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Former Kosovo Minister Acquitted

Tribunal appeals chamber reverses contempt conviction.
By Simon Jennings
Appeal judges at the Hague tribunal have reversed the conviction of Kosovo’s former culture minister, who was found guilty in December 2008 of warning a witness off testifying at the war crimes trial of former prime minister Ramush Haradinaj.



Trial judges had sentenced Astrit Haraqija and his former assistant and political journalist Bajrush Morina to five months and three months imprisonment respectively for contempt of court after it found that the two ethnic Albanians from Kosovo had interfered with the administration of justice by interfering with a protected witness.



Haraqija had been found guilty of persuading Morina to meet a witness – known only as witness two to conceal his identity – and ask him not to give evidence.



Morina’s conviction and sentence were both affirmed this week after judges dismissed his appeal as well as the prosecution’s call for tougher sentences for both men.



Haradinaj, a former commander of the Kosovo Liberation Army, KLA, was acquitted by the tribunal in April 2008 after the prosecution failed to prove charges of war crimes committed against Serbs in Kosovo in 1998. Prosecutors are currently appealing against the acquittal.



Hague judges said that some of the witnesses scheduled to testify in the Haradinaj trial had been afraid to travel to The Netherlands.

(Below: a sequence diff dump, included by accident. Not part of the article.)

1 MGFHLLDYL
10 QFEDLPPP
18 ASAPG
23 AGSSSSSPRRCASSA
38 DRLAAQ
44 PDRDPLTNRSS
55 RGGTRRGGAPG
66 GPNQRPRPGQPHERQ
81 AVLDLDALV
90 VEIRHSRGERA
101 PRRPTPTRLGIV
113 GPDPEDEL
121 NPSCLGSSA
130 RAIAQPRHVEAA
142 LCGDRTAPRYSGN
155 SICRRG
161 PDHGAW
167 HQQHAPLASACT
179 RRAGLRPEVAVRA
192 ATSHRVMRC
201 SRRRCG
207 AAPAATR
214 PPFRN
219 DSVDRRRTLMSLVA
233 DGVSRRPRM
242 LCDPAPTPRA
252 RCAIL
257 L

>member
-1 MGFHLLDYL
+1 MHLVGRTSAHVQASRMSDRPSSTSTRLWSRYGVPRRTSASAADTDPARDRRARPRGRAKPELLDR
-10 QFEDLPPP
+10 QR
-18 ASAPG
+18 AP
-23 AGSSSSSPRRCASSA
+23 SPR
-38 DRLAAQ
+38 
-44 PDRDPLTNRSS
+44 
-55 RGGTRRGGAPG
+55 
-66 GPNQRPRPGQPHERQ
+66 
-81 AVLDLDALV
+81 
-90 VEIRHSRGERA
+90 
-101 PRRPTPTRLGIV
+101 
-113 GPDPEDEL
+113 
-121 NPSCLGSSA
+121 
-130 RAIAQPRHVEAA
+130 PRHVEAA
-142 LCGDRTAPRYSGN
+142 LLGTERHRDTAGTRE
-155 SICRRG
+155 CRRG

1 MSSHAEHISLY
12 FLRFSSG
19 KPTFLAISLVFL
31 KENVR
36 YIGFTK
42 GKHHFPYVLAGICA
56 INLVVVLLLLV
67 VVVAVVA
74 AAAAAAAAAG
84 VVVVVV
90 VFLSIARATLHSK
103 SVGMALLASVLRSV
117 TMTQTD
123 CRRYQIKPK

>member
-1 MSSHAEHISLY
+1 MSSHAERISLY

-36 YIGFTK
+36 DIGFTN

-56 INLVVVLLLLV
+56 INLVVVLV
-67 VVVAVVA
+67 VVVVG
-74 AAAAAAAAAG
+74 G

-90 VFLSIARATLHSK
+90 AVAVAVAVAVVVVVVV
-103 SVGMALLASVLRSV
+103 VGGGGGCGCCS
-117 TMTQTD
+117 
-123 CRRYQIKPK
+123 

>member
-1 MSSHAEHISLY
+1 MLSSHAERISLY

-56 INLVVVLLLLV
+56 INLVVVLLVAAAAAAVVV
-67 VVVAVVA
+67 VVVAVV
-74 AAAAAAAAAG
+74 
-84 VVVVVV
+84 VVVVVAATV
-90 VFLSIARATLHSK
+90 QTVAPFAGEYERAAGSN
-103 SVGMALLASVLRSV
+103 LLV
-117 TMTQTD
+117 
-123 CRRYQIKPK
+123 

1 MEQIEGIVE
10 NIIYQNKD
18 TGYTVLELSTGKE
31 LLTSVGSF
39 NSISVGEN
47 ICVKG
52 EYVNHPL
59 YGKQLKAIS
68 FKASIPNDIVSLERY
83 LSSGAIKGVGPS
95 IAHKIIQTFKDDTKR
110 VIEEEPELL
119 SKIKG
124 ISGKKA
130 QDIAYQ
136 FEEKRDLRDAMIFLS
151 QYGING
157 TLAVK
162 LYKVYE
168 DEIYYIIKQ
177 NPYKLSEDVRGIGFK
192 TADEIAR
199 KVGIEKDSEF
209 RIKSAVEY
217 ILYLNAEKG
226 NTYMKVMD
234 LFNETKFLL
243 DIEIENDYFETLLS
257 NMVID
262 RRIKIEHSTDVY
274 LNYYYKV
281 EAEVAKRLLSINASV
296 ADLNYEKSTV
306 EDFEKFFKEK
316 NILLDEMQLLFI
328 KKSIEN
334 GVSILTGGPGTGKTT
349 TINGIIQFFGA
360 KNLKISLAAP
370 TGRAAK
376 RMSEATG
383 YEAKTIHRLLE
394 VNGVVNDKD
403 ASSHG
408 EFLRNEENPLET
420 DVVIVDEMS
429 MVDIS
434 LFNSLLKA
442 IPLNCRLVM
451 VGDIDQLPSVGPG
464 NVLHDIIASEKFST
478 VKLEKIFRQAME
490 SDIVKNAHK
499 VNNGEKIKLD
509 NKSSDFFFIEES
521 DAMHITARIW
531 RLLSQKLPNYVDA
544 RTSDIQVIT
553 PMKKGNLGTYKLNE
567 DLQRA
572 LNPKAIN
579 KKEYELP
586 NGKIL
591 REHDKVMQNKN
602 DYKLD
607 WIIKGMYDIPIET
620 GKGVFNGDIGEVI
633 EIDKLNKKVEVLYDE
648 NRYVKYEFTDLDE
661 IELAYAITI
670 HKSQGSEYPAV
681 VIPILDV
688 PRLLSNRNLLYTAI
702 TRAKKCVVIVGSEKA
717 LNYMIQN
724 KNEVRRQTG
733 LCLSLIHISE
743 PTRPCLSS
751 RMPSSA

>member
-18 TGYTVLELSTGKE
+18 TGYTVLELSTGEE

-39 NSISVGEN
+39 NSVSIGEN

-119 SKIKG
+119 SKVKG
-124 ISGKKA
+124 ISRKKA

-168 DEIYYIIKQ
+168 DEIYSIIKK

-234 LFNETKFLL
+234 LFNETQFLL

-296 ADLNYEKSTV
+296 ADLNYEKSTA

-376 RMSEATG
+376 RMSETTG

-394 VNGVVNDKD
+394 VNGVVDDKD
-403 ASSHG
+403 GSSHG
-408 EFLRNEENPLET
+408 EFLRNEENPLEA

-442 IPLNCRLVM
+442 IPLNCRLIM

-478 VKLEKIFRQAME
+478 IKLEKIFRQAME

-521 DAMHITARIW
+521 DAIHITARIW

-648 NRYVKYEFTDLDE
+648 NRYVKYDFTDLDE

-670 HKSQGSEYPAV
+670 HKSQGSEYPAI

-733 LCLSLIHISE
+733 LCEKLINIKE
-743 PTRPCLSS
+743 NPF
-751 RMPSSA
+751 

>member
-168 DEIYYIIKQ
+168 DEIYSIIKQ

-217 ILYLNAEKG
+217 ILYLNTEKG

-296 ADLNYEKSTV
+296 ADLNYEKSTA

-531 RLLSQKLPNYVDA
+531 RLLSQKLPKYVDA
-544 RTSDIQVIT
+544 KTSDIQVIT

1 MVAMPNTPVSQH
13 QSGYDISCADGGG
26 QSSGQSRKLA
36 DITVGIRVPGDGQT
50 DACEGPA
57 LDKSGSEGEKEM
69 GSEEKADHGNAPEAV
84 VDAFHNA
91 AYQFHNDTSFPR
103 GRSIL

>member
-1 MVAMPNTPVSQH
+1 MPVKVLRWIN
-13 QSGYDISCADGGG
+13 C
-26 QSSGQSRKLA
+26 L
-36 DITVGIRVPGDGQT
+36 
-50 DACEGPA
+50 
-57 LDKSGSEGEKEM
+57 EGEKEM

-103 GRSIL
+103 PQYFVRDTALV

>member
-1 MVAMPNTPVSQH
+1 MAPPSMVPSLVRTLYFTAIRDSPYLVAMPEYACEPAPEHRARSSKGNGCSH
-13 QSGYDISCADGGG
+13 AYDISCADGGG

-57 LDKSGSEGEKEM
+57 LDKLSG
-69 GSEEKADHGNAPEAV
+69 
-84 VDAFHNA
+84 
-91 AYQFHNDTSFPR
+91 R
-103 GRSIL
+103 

“The trial was being held in an atmosphere where witnesses felt unsafe,” said Judge Alphons Orie in the judgement acquitting Haradinaj of persecution, torture and rape.



According to a statement issued by the court on July 23, appeal judges granted Haraqija’s appeal, ruling that trial judges had placed too much weight on evidence - most of it “double or even triple hearsay”- that Haraqija had pressured Morina into dissuading witness two from giving evidence.



“Although the trial chamber reasonably concluded that Morina’s personal situation as well as the content of his conversation with witness two suggested that he was pressured, it does not necessarily follow that this pressure came from Haraqija,” read the appeal judgement.



Haraqija and Morina had been on provisional release from custody in The Hague since February 9 and April 8 respectively when both completed the sentences handed down by the trial chamber.



Simon Jennings is an IWPR reporter in The Hague.

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